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Currents 113: Shimon Attie
Lost in Space (After Huck)
April 1—June 25, 2017
Gallery 210, Main Building
Free


Artist Shimon Attie creates site-specific, multimedia works that shine a light on what has been lost, buried, or forgotten. His installations incorporate a range of new media techniques, including projections, photography, and video, to expose the layers of history that construct our world.

In Currents 113: Lost in Space (After Huck), Attie draws inspiration from Saint Louis' location on the Mississippi River. He has created an immersive multimedia environment that echoes one of the river's most iconic stories: the journey of Huckleberry Finn and Jim, a runaway slave, down the Mississippi on a raft as told in Mark Twain's 1884 novel, The Adventures of Huckleberry Finn. In the center of the room, a sculpture of a raft sits surrounded by projections of clusters of light, giving the impression that the raft is floating in a celestial space.

A View of the Lost in Space (After Huck) gallery
Objects on the raft, a corn-cob pipe, knife, bindle bag, and three sticks secured at the top, evoke a bygone era. A more contemporary police light, glowing red, is also placed on the raft. Overlapping real and imaginary worlds, Attie's installation creates a symbolic space where meanings from the past can be examined alongside important socio-political issues of the present.

Attie is the recipient of the 2016-2017 Henry L. and Natalie E. Freund Fellowship, which includes a residency at the Sam Fox School of Design and Visual Arts at Washington University in St. Louis and an exhibition in the Currents series, the Museum's long-running program showcasing contemporary art. Attie's video, The Crossing, will be on view concurrently as part of the Museum's New Media Series in Gallery 301.

The 113th installment of Currents is curated by Hannah Klemm, assistant curator of modern and contemporary art, with Molly Moog, research assistant. This presentation is generously supported by the Henry L. and Natalie E. Freund Endowment Fund.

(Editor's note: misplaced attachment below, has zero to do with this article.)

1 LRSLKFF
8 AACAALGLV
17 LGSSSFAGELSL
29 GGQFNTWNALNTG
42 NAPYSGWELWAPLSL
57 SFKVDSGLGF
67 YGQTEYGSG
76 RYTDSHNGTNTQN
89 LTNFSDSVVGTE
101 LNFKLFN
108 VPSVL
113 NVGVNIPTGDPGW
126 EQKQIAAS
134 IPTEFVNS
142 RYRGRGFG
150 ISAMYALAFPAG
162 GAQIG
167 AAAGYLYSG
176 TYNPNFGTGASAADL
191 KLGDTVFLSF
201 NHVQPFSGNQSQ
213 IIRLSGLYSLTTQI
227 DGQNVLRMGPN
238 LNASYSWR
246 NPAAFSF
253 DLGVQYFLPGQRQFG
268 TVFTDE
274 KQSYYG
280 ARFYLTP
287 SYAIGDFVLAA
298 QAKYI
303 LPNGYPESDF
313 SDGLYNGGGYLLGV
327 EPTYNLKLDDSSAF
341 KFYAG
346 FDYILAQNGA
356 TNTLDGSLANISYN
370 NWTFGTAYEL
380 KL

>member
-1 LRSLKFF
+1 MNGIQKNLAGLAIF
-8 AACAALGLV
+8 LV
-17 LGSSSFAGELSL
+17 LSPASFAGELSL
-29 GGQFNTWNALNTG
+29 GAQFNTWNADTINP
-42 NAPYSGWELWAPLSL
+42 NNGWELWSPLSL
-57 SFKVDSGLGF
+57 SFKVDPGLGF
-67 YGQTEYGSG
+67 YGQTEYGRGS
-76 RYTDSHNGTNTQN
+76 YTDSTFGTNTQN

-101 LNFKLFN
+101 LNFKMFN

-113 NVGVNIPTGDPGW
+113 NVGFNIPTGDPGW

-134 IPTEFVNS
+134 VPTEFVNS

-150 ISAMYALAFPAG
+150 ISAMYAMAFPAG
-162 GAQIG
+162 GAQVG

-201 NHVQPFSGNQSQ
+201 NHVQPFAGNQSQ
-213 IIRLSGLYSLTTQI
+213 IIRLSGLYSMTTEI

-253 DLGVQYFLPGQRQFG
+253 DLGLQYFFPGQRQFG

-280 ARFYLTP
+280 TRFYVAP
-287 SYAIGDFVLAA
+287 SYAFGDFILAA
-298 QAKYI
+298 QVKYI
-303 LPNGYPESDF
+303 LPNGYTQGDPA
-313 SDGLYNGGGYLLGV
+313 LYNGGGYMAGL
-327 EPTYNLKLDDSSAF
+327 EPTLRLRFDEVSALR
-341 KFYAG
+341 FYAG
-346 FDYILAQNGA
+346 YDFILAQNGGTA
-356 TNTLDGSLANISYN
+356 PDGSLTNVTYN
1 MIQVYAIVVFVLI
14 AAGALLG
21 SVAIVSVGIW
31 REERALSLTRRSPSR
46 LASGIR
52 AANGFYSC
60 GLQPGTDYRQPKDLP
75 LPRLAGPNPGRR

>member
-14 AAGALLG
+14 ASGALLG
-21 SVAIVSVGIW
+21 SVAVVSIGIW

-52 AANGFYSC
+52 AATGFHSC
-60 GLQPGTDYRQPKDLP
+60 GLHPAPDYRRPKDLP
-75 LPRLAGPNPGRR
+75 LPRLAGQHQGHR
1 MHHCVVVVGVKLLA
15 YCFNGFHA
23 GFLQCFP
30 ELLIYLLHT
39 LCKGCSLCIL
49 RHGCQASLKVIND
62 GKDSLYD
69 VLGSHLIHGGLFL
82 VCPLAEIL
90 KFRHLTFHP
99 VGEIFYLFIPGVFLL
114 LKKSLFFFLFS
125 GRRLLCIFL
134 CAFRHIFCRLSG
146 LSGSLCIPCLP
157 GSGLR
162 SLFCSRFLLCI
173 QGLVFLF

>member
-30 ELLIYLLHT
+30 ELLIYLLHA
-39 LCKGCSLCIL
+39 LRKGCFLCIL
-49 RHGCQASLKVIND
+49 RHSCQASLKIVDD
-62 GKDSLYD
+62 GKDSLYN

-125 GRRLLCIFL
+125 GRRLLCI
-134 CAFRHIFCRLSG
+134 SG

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Accessible Content

Large print labels for Currents 113: Shimon Attie Lost in Space (After Huck) are available on your own device or at the Taylor Hall Information Center.

Lectures

Sites Unseen
Thursday, March 30th, 7 pm
Shimon Attie, Artist
Mildred Lane Kemper Art Museum, Room 103
Hosted by the Department of Jewish, Islamic, and Near Eastern Languages and Cultures and the Department of Art History and Archeology

Artist Talk: Shimon Attie
Friday, March 31st, 7 pm
The Farrell Auditorium
Reserve a ticket

Shimon Attie creates site-specific, multimedia works that shine a light on what has been lost, buried, or forgotten. In Currents 113: Lost in Space (After Huck), Attie creates an immersive multimedia environment that draws inspiration from St. Louis’ location on the Mississippi River and the Mark Twain novel The Adventures of Huckleberry Finn. Attie will discuss this site-specific installation and his artistic practice.

Symposium

Panel discussion: Locating / Subverting the Archive
Saturday, April 1, 10:30 am-noon
Steinberg Auditorium, Sam Fox School of Design & Visual Arts, Washington University in St. Louis
Free admission
Learn more

As part of the ARCHIVE Symposium, Shimon Attie joins a panel discussion exploring methods of documenting, projecting, collecting, and interpreting as they relate to the archive, considering concepts such as erasure and suppression.

Tickets for events in The Farrell Auditorium may be reserved in person at the Museum's Information Centers, through MetroTix at metrotix.com, or by phone at 314.534.1111. All tickets reserved through MetroTix incur a service charge; the service charge is waived for tickets reserved at the Museum. Same day tickets, if available, can be obtained on-site only.
Map of Level 2 of the Saint Louis Art Museum, Gallery 210 Highlighted

The 113th installment of Currents is curated by Hannah Klemm, assistant curator of modern and contemporary art, with Molly Moog, research assistant. This presentation is generously supported by the Henry L. and Natalie E. Freund Endowment Fund.